Why a curve only Galaxy S-series makes perfect sense?
To differentiate with others as well as their own products
Last week, reports around the world floated speculating Samsung’s decision to move from flat displays and going only with curved ones in the upcoming flagship, Galaxy S8. And here is why it makes a perfect sense.
The Android fragmentation is at its peak with a plethora of OEMs launching dozens of smartphones every month. It’s becoming extremely difficult for top OEMs to differentiate themselves from others. Just ask LG and HTC, how their 2016 flagships are performing? You will get the idea.
Last year alone, Google witnessed more than 600 smartphones launches featuring green robot, so how can you make your product stand out in this crowded Android world? Well, software isn’t a solution. Under the hood, they are all running Android with OEM’s skin over the top. The basic functionality and features remain same. No one is buying Samsung for TouchWiz or HTC for Sense UI. Then we have processors and here too manufactures are helpless and have to pack whatever Qualcomm is offering. So, that leaves them to hardware and design modifications and I think this is where Samsung nailed it.
Sure, LG G5 has friends, M10 contains great audio capabilities but one need to have accessories to actually witness it. While the curves in Galaxies strike perfect first impression in stores and motivate consumers to pick up and try it. Granted, the previous generation curves came with some hassles. From Note 4 edge’s awkward one-sided curve to S6’s sharp edges and S7’s unintended touches, they all brought some sort of frustration. But with Galaxy Note 7’s dual curved symmetrical design, I think the Korean giant finally mastered the curve. Also, some may find ‘Edge’ software gimmicky and useless but it’s just a value added option. Take it or leave it. Your choice. Remember, people aren’t buying millions of edge smartphones for its software.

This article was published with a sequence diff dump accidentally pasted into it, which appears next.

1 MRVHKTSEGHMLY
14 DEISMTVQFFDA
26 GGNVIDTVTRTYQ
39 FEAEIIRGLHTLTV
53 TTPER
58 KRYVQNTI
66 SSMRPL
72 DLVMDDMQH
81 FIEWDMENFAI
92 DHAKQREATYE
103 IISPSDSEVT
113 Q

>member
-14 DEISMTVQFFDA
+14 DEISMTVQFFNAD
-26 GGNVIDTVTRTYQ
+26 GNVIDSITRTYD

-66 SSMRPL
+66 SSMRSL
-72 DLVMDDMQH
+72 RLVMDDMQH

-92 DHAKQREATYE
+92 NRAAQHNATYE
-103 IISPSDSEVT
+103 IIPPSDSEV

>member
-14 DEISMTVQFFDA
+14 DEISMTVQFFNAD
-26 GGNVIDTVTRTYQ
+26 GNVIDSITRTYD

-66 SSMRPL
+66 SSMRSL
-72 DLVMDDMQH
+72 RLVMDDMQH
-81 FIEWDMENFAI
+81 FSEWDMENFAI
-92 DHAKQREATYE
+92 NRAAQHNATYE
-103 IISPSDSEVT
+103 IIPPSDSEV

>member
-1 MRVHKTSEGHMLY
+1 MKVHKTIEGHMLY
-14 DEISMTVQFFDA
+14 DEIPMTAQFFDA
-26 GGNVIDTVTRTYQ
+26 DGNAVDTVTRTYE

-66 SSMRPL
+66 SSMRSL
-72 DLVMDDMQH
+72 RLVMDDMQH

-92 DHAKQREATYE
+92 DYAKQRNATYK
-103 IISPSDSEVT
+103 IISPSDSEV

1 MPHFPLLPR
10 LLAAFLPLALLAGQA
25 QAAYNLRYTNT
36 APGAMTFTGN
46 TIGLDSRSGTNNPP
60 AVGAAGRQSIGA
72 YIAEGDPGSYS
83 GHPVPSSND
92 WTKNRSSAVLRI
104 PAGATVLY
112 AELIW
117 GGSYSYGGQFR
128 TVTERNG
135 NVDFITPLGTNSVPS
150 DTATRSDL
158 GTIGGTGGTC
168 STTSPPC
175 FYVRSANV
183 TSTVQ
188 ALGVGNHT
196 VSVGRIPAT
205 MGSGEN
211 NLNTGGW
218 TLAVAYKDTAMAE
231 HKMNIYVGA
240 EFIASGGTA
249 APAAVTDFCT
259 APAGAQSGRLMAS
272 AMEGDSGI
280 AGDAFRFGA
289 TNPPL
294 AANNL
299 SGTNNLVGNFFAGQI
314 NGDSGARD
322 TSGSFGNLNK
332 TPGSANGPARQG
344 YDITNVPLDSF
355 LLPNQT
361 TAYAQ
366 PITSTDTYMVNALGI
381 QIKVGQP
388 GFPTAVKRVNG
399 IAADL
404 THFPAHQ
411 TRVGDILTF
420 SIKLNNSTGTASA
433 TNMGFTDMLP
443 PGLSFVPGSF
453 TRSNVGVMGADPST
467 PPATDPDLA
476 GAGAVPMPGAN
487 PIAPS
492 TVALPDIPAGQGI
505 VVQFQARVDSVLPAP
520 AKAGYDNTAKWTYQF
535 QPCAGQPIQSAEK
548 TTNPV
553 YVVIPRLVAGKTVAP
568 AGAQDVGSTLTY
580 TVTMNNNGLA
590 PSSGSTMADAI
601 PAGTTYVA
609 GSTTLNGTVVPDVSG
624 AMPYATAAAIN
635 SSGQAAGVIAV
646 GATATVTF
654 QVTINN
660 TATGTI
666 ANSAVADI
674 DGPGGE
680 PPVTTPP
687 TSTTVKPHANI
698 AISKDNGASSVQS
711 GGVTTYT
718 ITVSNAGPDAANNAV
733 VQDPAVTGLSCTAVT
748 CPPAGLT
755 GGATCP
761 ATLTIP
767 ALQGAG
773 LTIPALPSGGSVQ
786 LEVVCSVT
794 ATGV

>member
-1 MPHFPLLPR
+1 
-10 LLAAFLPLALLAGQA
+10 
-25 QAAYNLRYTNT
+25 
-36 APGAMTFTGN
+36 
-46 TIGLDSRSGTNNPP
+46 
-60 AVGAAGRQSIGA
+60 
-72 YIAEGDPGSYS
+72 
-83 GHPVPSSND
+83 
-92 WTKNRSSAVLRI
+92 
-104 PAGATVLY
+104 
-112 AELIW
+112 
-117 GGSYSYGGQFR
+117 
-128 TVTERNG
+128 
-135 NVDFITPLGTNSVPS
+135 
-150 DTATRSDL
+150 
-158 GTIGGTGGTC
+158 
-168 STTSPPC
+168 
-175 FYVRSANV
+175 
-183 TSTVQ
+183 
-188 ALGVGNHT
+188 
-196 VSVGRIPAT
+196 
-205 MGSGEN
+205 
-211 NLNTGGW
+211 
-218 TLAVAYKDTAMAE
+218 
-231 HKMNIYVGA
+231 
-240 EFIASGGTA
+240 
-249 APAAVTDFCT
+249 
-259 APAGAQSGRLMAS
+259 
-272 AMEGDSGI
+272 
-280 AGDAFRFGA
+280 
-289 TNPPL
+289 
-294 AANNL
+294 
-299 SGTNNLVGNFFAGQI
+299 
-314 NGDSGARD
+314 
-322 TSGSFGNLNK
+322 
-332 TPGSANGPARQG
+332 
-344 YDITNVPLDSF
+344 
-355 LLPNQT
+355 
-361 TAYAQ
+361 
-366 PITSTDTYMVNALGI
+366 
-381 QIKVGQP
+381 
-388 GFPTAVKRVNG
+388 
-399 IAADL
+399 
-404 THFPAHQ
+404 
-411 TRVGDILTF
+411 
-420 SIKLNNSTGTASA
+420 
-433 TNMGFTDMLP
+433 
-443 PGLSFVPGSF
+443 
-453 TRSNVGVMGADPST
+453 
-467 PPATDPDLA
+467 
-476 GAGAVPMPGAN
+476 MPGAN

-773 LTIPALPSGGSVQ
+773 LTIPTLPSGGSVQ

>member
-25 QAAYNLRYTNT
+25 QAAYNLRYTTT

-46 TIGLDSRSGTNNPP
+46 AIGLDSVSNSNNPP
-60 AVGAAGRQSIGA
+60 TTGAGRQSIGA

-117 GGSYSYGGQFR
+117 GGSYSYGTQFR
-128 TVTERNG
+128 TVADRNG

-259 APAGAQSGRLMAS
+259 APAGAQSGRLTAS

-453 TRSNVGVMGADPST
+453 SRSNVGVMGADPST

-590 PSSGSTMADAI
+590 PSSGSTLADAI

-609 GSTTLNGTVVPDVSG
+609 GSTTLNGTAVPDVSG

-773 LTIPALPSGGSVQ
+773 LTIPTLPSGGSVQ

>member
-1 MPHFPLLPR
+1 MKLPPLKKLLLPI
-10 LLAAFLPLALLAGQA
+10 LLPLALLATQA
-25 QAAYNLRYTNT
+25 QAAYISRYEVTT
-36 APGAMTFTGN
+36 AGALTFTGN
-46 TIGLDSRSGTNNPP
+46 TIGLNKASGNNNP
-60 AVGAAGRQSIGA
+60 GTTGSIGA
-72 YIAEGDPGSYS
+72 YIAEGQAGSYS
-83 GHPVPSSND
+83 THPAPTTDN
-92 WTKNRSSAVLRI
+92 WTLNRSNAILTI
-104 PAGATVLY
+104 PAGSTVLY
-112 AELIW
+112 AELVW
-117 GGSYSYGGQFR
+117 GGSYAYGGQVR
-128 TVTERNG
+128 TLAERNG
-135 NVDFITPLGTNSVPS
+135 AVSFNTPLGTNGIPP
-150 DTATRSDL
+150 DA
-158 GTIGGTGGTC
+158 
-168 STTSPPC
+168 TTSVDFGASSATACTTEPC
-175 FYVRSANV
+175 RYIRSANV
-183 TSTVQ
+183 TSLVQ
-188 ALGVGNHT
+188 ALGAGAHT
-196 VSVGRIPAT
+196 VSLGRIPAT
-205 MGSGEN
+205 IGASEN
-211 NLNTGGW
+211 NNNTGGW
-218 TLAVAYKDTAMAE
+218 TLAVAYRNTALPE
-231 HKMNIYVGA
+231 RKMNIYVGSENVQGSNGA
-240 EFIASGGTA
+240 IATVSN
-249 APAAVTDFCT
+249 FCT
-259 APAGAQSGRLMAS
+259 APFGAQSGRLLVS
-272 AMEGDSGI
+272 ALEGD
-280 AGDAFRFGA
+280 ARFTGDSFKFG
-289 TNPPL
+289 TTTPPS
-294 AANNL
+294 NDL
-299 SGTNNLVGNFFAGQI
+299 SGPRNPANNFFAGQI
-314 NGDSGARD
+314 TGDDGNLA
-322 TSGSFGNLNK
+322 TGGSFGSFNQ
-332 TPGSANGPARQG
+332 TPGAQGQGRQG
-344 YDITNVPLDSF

It’s a business decision as well. Last year, S6 Edge outsold its flat brother at launch and the same trend continued this year as well. Being an expensive option, the edge not only brought healthy profits to Samsung but also strengthen company’s position as a premium Android smartphone manufacturer, which is really rare now.
Last but not least, let’s talk about Samsung’s own products. For years, the company got criticism for carrying same design language among its smartphone portfolios. Be it a $100 Galaxy phone or $700, they all looked same from outside. I know, the company changed all that with the introduction of metal glass cladded Galaxy S6 but then again Samsung is upgrading their mid-range A series with same materials. Just look at 2016 Galaxy A series, strikingly similar to regular Galaxy S series, right? With curved only Galaxy S8, Samsung can easily send the message saying, ‘Look, curves are exclusive to our more expensive Galaxy S and Note series’.
So there you go. Love it or hate it. Curved displays are here to stay and it’s only growing rapidly than ever.